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June 5, 2018 | by  | in Politics |
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Political Round-Up

Budget Opinion
Call me sad, but I had been looking forward to Jacinda’s first Budget for a good long while. Of course, I had the idea that this would be a day of confirming or denying the hole in Labour’s three year plan that Minister for Everything Steven Joyce whinged to the media about last year. Seemed like a pretty big deal at the time, when he claimed that it amounted to around 11.7 billion dollars.

What I could never fathom about Budget day is that how it is the most hyped up day of politics and also the most boring? Politicians need to use language around money that the masses can relate to — no wonder people my age don’t want to contribute to the political scene in New Zealand. We just don’t understand, and so many just don’t care.

I’m not a fake Labour fan because of fees-free this year, I’ve been wanting the party to make a difference all my life. But with no further money being put towards changes that benefit university students in the Budget, it certainly won’t get us voting at the polling booths come 2020. Robertson’s yarn didn’t grab me at all. There was nothing in it for me. Political commentators are like a broken record, saying that this is the era of “generational politics” where youth issues are becoming more important in society. This age group needs another reason to hope in our Government.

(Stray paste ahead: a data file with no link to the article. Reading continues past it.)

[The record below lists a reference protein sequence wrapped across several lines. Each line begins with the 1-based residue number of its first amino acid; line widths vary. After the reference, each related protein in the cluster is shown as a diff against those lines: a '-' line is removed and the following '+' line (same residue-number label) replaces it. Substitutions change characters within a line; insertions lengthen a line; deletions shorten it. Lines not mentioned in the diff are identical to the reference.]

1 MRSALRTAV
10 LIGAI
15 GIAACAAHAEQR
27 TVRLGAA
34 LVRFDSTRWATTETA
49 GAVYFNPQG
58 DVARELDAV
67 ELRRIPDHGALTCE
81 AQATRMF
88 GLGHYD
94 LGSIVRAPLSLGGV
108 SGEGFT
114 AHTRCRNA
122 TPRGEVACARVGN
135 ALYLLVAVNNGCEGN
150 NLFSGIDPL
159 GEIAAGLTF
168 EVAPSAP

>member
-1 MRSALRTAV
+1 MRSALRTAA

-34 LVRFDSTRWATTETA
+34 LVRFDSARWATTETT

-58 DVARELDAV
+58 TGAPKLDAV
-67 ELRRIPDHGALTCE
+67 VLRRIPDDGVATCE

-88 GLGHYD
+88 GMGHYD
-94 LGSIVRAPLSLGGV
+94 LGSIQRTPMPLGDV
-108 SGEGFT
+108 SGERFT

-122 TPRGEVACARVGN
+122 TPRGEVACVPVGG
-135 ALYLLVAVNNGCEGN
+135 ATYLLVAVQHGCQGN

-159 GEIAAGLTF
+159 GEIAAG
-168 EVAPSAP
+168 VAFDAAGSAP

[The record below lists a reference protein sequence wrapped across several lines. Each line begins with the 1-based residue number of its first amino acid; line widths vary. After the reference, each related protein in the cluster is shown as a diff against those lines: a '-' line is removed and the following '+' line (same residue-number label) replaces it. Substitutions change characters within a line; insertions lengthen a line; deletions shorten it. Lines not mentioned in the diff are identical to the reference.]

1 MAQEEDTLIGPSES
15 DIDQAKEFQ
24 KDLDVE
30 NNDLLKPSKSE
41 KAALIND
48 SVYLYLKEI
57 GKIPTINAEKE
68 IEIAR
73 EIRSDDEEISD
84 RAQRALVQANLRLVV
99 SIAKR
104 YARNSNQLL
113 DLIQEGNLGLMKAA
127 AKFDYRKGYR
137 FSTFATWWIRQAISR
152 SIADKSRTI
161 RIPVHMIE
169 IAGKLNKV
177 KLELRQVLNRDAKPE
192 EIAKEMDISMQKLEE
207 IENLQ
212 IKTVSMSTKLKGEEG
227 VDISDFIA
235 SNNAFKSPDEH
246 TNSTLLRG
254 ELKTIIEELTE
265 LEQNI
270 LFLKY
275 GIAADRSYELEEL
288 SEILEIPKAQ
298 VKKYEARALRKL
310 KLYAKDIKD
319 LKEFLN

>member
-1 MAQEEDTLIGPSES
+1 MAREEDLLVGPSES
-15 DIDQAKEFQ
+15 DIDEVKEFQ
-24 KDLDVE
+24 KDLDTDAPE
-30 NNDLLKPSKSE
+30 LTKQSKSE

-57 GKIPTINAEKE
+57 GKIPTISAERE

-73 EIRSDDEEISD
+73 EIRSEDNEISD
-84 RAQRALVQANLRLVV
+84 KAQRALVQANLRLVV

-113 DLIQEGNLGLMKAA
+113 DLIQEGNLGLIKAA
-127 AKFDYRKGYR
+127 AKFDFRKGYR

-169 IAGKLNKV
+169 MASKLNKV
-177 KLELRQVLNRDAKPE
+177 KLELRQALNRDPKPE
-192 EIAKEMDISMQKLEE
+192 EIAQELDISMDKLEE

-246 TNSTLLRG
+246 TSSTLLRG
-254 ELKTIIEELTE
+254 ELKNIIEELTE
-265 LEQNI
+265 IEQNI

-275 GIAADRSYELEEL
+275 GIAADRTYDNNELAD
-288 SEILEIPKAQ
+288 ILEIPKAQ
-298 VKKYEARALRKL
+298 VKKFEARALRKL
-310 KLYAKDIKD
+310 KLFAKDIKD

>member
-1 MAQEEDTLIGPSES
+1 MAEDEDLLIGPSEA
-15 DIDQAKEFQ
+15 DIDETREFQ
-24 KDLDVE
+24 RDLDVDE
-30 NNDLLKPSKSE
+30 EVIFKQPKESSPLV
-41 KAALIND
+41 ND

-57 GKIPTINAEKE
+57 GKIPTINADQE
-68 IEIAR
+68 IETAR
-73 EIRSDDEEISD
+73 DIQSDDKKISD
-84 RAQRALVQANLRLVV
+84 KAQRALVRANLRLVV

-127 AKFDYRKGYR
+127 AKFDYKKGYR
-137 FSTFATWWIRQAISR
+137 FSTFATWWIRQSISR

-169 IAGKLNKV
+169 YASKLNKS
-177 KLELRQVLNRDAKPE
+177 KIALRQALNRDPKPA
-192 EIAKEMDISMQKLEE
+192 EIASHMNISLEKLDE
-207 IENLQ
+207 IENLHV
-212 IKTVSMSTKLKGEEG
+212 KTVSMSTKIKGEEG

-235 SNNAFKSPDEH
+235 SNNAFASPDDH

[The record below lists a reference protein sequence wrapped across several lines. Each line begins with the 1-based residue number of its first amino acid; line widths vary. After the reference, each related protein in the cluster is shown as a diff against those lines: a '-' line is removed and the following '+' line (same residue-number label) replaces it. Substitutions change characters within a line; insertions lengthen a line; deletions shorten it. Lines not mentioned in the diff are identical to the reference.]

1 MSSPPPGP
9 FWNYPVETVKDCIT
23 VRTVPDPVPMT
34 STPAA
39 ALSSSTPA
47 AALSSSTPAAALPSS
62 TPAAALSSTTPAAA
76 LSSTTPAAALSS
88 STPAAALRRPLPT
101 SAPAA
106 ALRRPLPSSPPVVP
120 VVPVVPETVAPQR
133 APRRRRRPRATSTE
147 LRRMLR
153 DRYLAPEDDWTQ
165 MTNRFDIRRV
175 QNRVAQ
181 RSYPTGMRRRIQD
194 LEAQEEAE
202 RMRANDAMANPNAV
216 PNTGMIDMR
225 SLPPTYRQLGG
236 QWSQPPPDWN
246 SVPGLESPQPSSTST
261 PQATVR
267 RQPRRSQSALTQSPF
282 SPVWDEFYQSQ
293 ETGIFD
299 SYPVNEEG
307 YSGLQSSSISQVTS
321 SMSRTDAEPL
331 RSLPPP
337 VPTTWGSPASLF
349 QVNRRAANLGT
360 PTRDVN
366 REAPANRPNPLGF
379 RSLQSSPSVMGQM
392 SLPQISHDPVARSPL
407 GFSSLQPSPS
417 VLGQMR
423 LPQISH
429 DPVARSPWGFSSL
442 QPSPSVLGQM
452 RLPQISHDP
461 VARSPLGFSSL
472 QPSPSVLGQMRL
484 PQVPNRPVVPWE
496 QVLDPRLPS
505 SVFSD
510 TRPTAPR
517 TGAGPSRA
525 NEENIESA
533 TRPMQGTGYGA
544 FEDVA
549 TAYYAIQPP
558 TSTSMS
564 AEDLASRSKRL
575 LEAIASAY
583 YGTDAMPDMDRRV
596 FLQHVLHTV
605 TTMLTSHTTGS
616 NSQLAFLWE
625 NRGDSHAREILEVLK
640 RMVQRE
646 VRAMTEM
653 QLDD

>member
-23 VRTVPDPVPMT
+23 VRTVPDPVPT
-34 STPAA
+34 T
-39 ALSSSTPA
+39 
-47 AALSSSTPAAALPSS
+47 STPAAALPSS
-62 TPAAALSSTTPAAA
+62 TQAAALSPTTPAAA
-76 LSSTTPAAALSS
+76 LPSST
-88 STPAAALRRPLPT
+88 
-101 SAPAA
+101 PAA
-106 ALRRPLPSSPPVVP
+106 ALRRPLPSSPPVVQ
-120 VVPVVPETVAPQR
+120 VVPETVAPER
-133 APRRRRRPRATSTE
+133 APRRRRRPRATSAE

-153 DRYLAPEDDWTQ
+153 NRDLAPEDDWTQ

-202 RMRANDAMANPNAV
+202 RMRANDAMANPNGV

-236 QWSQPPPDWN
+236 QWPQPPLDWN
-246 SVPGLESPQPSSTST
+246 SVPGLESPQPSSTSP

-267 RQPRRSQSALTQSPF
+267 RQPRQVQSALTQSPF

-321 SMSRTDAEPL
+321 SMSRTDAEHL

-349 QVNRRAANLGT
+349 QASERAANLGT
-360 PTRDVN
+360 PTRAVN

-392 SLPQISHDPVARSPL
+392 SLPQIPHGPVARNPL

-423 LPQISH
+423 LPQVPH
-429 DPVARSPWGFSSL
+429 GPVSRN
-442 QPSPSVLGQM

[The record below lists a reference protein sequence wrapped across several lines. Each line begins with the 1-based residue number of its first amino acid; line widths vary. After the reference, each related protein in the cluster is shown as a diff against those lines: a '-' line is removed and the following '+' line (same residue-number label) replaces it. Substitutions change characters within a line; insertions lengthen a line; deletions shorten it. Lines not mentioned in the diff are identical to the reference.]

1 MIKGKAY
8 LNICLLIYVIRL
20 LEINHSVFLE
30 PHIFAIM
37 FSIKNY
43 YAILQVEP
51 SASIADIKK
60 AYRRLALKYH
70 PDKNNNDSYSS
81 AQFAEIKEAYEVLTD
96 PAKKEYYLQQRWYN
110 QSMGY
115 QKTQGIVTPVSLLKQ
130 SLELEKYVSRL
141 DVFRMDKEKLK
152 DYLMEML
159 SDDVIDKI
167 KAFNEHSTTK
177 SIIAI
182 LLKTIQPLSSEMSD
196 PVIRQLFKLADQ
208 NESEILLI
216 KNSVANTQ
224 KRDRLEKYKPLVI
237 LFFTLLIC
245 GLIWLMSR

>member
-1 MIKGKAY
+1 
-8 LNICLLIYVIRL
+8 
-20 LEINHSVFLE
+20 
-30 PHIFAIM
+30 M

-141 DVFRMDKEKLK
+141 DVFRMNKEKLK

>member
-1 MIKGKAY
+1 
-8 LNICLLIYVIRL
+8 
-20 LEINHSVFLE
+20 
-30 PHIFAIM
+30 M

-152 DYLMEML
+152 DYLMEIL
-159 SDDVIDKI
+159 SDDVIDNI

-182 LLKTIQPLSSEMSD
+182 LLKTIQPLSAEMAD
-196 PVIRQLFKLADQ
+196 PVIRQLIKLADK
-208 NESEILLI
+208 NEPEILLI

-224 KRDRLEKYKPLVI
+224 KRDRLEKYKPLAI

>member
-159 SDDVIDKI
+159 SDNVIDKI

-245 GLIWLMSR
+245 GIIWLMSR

Labour went all out on the fees-free campaign policy, and it did get more students to vote — 6.5% more of them to be exact. I’m one of the few lucky ones not having to deal with StudyLink and having a student loan, so I’ve been wanting to know if I’ll have to borrow money from the Government in order to continue my education. That’s the peace of mind I’ve been after for a good long while.
With the Budget now delivered, and Kingmaker Winston Peters due to take the reigns of the Labour NZ First Government around mid June, he is left to implement the monetary promises being laid down by Finance Minister Grant Robertson.

Right now, we live in a sad nation when the Budget is the one thing the media looks forward to in the political calendar.

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